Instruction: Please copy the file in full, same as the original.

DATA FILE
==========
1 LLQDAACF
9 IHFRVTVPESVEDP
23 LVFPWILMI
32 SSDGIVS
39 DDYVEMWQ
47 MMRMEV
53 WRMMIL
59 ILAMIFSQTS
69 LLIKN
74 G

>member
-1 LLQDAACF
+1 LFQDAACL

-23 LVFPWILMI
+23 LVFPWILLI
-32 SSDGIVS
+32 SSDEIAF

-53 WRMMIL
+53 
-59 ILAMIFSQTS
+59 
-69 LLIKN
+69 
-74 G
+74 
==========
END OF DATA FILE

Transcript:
1 LLQDAACF
9 IHFRVTVPESVEDP
23 LVFPWILMI
32 SSDGIVS
39 DDYVEMWQ
47 MMRMEV
53 WRMMIL
59 ILAMIFSQTS
69 LLIKN
74 G

>member
-1 LLQDAACF
+1 LFQDAACL

-23 LVFPWILMI
+23 LVFPWILLI
-32 SSDGIVS
+32 SSDEIAF

-53 WRMMIL
+53 
-59 ILAMIFSQTS
+59 
-69 LLIKN
+69 
-74 G
+74 